- 🚚SPECIFICALLY SUITABLE: Kiviynay RV windshield cover is specially suitable for Class C Ford E450 1997-2022 RV, reinforced hook and loop straps,...
- ☀DUAL-USE IN SUMMER&WINTER: the RV windshield cover can effectively block the sunlight and resist strong UV rays in summer; in winter, it not only...
- Perfect Fits--- BougeRV RV windshield cover fits Class C Ford E450 1997-2023 RV, NO for all kinds of RV. Sturdy hook & loop tape fasteners around the...
- Winter and Summer Protective Shield: BougeRV RV windshield cover can work in the winter, it will provide you better protection with snow. It can...
Ice/Frost Prevention Spray
You can also use a commercially available frost/ice-preventing glass treatment on your RV’s windshield that may help to stop ice from forming.
Using a shielding product on your RV’s glass may serve to lessen the effort you’ll need to use to de-ice the windshield.
This sort of product tends to work best on morning frost and light ice or snow to keep the elements from sticking to your windshield.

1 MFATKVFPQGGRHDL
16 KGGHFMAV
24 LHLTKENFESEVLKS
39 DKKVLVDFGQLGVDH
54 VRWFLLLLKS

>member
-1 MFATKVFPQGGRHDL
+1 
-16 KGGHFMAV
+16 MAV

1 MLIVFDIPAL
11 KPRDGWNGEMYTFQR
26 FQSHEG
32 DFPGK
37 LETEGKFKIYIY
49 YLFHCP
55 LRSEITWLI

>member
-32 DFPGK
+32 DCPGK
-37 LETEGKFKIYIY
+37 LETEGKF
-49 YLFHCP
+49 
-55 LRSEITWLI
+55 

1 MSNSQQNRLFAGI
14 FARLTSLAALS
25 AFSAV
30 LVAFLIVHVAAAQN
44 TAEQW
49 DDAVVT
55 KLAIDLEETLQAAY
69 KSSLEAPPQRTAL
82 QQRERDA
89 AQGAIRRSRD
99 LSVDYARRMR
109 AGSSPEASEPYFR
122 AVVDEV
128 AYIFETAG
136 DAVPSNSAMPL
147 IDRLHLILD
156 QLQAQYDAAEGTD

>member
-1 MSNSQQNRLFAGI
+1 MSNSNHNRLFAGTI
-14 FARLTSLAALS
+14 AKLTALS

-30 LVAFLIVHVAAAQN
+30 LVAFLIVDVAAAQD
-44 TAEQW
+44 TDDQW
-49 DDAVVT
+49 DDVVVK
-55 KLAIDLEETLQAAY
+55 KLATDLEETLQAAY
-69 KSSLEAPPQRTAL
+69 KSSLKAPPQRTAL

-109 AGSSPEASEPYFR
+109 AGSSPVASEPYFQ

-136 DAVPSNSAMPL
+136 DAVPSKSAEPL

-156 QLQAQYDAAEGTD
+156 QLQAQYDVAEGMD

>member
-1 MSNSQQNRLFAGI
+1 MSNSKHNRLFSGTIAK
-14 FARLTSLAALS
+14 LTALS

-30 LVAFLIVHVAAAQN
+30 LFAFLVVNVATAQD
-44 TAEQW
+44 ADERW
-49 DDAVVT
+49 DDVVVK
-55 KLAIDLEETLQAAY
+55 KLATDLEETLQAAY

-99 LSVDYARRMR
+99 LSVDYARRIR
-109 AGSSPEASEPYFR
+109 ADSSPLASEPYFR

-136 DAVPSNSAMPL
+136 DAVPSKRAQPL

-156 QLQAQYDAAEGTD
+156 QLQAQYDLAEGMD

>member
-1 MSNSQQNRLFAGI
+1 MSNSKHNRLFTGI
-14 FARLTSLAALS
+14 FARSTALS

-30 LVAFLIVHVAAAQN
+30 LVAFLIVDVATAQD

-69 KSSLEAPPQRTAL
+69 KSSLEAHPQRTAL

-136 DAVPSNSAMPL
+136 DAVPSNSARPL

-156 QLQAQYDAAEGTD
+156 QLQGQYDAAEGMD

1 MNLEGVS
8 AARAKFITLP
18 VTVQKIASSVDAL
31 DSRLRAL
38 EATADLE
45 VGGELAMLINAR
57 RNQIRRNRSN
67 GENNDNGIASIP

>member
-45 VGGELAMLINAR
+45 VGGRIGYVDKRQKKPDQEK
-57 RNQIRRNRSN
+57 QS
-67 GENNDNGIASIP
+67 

- Prevents morning frost, light ice, and snow from sticking to windshield and wiper blades
- Dramatically reduces the time, effort, and hassle it takes to clear your winter window glass
Methods You Should NEVER Use to De-Ice Your RV Windows
The methods we’ve noted above for dealing with built-up ice and snow on your windshield are the safest and most effective ways to deal with the issue.
Following are a few things we should never do in an attempt to de-ice a windshield:
DO NOT Use Hot Water
Hot or even warm water applied to ice on glass could cause the windshield to crack!
DO NOT Use Salt Solutions
Solutions that contain salt can damage your RV’s paint and/or glass.
Salt can also cause etching on the windshield glass.